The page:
The South Korea-Japan talks that lasted for 13 years and eight months were in effect a process among South Korea, Japan and the U.S. carried on under the influence of the U.S.
During the Korean War, the U.S. urged South Korea and Japan to forge diplomatic ties in order to enhance the solidarity between anti-communist nations. Afterwards, the U.S. made efforts to bring the two countries together, whenever South Korea and Japan argued over the amount of South Koreas claim for compensation to Japan and its legitimacy.
In 1945, Japanese property in Korea was reverted to South Korea under Directive 33 from the U.S. Army Military Government in Korea, and as Japan claimed its ownership of the reverted property, the South Korea-Japan talks came to a deadlock. In response, the U.S. sent the two countries a memorandum that re-interpreted the fourth article of the San Francisco Peace Treaty, which validated Directive 33. In its State Department memorandum in December 31, 1957, the U.S. sided with South Korea by saying, Japan cannot claim back its property in Korea. As a result, Japan withdrew its demand.
On October 20, 1962, then Korea Central Intelligence Agency Director Kim Jong-pil met with then Japanese Foreign Minister Masayoshi Ohira to negotiate the size of compensation but failed to reach an agreement. On November 12, they had another meeting, agreed on the compensation and wrote the landmark Kim-Ohira Memorandum.
On November 4, in between two meetings above, the Korean mission to Japan sent an official letter to the Foreign Ministry that said Director Kim Jong-pil visited the U.S. and met Secretary of State Dean Rusk. The meeting gave a hint from which one can infer that State Secretary Rusk found out the minimum and maximum amounts of compensation of South Korea and Japan, and then proposed the $300 million plus compromise to encourage a final deal.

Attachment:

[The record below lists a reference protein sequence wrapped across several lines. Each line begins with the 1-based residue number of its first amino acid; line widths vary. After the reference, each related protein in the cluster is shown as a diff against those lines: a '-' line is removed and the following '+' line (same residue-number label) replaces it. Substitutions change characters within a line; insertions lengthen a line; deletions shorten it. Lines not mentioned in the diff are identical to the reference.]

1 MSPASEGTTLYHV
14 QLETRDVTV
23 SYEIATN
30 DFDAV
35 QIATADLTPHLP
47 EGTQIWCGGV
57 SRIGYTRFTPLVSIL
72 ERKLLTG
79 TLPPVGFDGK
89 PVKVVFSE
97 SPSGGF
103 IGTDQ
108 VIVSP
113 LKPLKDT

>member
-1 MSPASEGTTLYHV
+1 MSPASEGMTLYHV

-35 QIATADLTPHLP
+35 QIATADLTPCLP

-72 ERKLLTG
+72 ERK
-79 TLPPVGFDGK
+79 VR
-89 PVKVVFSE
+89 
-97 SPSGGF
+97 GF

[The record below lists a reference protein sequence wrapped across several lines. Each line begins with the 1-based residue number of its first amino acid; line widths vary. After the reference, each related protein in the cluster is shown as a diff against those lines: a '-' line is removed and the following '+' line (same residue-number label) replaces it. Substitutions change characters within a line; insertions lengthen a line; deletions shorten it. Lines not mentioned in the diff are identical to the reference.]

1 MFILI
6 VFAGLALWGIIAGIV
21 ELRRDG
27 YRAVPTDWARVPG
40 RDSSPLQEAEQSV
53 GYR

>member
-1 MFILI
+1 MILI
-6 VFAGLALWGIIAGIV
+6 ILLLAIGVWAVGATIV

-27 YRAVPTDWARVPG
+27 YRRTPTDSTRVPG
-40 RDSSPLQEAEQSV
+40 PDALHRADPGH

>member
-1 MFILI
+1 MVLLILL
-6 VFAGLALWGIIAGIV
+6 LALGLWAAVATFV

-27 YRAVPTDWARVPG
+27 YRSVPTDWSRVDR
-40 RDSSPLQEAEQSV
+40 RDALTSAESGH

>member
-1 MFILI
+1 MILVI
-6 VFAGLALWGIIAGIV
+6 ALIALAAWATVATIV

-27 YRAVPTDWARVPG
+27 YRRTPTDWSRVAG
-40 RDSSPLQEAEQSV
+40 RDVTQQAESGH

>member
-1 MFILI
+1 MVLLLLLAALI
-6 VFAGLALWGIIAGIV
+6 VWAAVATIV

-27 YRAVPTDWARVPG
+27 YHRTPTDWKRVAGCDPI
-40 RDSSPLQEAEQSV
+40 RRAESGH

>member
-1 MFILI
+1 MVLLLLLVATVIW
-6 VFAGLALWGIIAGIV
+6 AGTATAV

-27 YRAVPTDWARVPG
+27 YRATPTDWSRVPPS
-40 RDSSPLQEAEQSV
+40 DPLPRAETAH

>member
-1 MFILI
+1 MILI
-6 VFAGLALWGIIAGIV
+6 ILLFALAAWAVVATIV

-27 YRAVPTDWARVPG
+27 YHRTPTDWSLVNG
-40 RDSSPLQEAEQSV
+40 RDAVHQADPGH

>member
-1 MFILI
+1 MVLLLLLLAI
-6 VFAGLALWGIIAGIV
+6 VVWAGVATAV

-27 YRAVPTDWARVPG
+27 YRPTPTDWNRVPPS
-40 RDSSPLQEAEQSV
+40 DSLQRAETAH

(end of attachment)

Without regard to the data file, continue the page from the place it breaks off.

On February 28, 1964, the Korean Ambassador to the U.S. reported back to his home country in writing. According to the document, Secretary Rusk remarked, The normalization of diplomatic relations will be of help to the South Korean economy I hope that they wrap up the talks before the session of Japans Diet ends in mid-May.
On July 10 of the same year, then U.S. Ambassador to Japan Edwin Reischauer expressed his opinion, saying, If it is hard to reach an early agreement; the establishment of a Japanese mission to South Korea may be allowed to practically revive diplomatic relations.
In April 29, 1965, Assistant Secretary of State for Far Eastern Affairs William Bundy met the Korean Ambassador to the U.S. In the meeting, the assistant secretary said, The U.S. strongly hopes to see an agreement before the visit by President (Park) to America Without an event as historical as a South Korea-Japan agreement, it would be difficult to persuade members of Congress (to grant economic assistance to South Korea).
When Assistant Secretary Bundy came to South Korea in 1964 before the meeting in April 1965, then Presidential Advisor for State Affairs Yang Dal-seung even drew up a report that argued for setting up a Korean lobbying group in the U.S. (over the South Korea-Japan talks).
Professor Lee Won-deok at Kookmin University, an analyzer of the documents on the talks, noted, If you dig into the vast body of U.S. documents related to the South Korea-Japan talks, you will find out how far-reaching Americas influence was on the talks.